Op-ed: Kenney’s soda tax is economically destructive

“People are buying fewer beverages in the city limits, meaning production is down at local bottling plants.”

By Daniel H. Grace

Mayor Jim Kenney is living a fantasy.

His administration has repeatedly made the hollow argument that his regressive beverage tax isn’t hurting Philadelphia families. The mayor insists that anyone claiming that the tax is negatively impacting them is lying — from supermarket managers to my Teamsters’ members who drive beverage company trucks and work at the local bottling plants.

He dismisses numerous studies that conclusively prove that the 1.5 cents-per-ounce tax is causing beverage sales to plummet and families to flee to the suburbs to do their shopping.

He doesn’t believe St. Joseph’s University professor John Stanton, a world-renowned expert in food retail economics, who found that the tax is causing supermarkets to lose more than $300,000 a month in sales.

Kenney’s steadfast refusal to acknowledge reality is a slap in the face to his constituents who have lost their jobs because of this economically destructive tax. Rather than admit the damage his tax is causing, the mayor and his administration try to deflect criticism by hurling attacks at “Big Soda.”

These tactics aren’t distracting people from the damage the tax is inflicting on Philadelphia families. Our membership reflects Philadelphia’s diversity and provides an important pathway to the middle class for immigrants, women and people who lack a college degree. Yet, because of the beverage tax, 150 family-sustaining union jobs in Philadelphia have already been lost to date. These jobs paid competitive wages, provided full benefits and gave families the security of a pension upon retirement. People are buying fewer beverages in the city limits, meaning production is down at local bottling plants, forcing beverage companies to cut their routes and the number of times drivers, salespeople and merchandisers have to go out on runs.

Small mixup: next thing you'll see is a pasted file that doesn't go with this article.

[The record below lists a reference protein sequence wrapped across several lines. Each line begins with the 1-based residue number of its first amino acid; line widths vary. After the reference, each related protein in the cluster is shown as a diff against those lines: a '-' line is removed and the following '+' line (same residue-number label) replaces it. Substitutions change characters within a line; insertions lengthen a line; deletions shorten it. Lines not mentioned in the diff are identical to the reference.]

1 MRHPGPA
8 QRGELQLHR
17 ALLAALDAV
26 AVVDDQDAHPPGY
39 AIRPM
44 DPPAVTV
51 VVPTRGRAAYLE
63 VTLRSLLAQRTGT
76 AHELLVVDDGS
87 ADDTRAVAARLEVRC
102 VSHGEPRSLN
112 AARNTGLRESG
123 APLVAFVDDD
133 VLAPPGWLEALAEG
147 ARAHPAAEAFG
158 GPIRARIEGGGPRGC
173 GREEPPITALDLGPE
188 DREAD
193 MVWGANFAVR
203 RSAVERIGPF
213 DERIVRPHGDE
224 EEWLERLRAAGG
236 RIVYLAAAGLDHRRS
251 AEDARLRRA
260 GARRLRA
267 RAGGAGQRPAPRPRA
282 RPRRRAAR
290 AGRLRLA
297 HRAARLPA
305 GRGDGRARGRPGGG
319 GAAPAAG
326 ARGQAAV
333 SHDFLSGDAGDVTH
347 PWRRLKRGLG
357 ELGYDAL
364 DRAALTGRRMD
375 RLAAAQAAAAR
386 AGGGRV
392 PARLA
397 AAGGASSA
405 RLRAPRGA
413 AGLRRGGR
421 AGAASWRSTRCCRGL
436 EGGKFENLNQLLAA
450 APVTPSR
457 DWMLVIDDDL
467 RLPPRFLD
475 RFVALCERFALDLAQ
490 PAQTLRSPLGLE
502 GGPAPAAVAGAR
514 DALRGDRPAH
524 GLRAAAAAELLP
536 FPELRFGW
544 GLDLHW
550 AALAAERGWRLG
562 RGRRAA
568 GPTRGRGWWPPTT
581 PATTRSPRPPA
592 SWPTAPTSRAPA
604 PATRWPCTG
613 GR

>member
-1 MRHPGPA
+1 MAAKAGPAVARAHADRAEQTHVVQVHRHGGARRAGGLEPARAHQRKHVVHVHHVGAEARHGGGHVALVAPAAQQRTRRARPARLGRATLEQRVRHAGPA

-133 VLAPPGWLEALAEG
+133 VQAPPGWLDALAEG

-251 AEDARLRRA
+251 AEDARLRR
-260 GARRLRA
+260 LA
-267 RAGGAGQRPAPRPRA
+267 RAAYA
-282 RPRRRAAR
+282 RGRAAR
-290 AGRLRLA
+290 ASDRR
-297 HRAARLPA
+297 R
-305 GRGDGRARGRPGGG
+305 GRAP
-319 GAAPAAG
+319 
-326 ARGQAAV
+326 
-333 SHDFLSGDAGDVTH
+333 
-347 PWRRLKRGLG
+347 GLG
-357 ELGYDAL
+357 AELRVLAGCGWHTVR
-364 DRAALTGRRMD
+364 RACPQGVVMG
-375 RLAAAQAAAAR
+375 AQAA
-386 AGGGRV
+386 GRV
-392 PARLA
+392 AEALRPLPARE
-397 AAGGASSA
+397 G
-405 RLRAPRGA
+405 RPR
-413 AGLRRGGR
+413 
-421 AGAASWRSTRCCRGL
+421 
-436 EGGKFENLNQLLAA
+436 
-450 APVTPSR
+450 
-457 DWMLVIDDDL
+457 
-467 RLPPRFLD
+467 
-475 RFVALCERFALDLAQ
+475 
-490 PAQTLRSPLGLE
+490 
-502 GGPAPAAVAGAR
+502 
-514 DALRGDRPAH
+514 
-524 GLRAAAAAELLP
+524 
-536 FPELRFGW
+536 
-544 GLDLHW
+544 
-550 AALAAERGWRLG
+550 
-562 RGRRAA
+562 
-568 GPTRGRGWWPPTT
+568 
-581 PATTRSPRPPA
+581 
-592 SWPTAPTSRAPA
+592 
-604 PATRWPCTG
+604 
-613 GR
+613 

And the job losses are not ours alone. My union brothers in the United Food and Commercial Workers have lost more than 200 positions in supermarkets throughout the city as sales have plummeted. A city with a poverty rate of more than 25 percent that has hemorrhaged these types of jobs for decades can’t afford to lose even one more blue-collar, family-sustaining job, much less hundreds.

While Kenney touts the alleged benefits of this tax on the national speaking circuit, ordinary Philadelphians are continuing to suffer economic pain. The mayor should have the decency to acknowledge the harm this tax is causing the very families and neighborhoods he claims to represent. ••

Daniel H. Grace is Secretary-Treasurer of Teamsters Local 830.